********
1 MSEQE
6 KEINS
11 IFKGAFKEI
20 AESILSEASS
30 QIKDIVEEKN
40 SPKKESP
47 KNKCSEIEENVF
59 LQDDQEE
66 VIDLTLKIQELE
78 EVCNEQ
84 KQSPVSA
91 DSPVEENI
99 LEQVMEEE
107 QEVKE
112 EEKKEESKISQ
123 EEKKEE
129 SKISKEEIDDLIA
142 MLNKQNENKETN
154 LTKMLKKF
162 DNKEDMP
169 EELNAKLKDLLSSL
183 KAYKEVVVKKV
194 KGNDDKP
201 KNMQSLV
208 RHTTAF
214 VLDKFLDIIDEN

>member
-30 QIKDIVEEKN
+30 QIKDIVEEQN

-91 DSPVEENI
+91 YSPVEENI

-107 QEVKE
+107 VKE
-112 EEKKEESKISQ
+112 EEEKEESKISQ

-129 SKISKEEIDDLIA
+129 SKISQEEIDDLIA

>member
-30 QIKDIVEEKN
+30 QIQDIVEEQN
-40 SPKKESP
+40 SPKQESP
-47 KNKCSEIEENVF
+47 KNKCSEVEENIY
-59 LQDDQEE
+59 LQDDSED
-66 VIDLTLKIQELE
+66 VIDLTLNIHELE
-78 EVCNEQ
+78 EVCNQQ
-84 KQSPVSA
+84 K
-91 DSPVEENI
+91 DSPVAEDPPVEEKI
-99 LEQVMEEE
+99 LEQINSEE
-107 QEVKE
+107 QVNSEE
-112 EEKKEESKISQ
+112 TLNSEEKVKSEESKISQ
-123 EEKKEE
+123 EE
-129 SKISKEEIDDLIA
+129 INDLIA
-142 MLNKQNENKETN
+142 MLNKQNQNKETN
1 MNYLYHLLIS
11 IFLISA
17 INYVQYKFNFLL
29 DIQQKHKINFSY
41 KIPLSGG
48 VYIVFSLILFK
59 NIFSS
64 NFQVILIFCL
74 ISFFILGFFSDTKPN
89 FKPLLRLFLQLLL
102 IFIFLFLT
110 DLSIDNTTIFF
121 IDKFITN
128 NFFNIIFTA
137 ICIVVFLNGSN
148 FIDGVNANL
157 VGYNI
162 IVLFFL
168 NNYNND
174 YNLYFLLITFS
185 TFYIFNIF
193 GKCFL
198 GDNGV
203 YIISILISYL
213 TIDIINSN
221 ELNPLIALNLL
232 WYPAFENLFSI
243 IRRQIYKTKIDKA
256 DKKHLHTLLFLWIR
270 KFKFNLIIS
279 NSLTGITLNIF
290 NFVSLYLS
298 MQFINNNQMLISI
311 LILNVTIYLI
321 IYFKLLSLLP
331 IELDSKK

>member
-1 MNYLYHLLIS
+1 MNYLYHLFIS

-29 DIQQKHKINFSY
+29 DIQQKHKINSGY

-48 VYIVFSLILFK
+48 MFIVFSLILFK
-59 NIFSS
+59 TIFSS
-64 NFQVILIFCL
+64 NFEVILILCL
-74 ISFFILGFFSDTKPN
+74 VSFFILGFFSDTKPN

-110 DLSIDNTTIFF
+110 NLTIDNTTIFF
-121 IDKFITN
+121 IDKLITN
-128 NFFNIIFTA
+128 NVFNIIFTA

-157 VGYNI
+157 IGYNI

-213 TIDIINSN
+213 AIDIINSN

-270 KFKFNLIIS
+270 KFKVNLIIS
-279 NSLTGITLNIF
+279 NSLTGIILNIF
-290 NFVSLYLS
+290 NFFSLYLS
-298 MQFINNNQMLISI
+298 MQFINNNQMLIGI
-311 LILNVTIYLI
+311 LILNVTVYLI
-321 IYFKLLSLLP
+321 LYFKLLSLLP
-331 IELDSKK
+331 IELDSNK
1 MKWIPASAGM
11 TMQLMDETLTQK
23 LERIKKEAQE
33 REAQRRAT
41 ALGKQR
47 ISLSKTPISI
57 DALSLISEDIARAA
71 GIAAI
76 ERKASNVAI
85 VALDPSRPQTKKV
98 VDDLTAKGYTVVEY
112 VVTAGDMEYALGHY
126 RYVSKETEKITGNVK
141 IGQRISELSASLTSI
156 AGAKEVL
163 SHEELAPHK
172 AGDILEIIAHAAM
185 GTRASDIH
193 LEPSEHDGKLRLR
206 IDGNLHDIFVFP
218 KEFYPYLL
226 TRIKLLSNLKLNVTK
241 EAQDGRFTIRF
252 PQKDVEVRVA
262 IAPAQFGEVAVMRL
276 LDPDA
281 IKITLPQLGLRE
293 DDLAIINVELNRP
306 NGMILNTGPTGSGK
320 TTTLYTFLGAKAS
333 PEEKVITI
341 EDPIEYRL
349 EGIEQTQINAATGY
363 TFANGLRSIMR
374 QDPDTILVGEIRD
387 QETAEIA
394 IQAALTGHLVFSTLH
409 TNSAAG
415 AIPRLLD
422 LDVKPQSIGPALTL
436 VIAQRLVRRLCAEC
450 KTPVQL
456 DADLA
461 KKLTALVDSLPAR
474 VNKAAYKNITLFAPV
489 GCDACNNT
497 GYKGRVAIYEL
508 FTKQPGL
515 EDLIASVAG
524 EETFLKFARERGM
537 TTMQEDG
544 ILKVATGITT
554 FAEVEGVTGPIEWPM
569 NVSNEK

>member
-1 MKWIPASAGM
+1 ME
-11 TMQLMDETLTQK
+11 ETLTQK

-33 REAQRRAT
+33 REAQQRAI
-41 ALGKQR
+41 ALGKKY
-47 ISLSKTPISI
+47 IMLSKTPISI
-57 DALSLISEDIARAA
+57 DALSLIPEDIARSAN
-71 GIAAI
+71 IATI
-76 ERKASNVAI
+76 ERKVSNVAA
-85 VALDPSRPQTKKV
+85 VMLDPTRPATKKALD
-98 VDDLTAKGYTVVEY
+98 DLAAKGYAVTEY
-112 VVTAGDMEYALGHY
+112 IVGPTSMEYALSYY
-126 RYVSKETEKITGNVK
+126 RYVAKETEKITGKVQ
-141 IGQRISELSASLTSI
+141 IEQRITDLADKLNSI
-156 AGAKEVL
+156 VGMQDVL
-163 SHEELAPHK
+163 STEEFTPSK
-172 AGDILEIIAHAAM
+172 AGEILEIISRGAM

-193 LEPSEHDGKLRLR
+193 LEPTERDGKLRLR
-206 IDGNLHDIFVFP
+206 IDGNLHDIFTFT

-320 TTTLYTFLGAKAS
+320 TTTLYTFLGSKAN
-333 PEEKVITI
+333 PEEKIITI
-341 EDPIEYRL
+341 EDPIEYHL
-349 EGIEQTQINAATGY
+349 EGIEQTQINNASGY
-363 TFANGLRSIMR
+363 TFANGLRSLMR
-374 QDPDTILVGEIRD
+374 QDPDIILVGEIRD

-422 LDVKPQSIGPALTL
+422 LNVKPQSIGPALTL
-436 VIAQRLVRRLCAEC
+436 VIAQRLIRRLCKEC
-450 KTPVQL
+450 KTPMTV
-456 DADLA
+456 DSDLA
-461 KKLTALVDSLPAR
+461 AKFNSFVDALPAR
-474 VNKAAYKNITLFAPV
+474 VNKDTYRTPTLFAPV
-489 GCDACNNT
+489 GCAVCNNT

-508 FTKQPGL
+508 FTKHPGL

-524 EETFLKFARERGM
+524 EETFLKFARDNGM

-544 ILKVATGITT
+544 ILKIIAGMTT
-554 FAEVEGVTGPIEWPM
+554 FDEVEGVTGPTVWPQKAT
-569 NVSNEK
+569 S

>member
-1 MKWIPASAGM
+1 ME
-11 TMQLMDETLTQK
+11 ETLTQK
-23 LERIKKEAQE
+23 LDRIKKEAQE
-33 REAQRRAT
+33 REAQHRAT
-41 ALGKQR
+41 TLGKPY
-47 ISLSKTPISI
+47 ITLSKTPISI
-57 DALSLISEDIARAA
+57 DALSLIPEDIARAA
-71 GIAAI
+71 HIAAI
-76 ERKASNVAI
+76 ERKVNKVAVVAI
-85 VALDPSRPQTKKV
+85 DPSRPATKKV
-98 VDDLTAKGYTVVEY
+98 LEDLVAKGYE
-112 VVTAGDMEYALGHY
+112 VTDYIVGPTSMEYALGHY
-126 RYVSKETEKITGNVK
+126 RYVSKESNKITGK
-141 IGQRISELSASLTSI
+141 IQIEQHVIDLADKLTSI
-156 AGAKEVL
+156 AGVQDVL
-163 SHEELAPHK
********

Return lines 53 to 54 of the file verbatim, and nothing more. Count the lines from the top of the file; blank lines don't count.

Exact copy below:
-91 DSPVEENI
+91 DSPVAEDPPVEEKI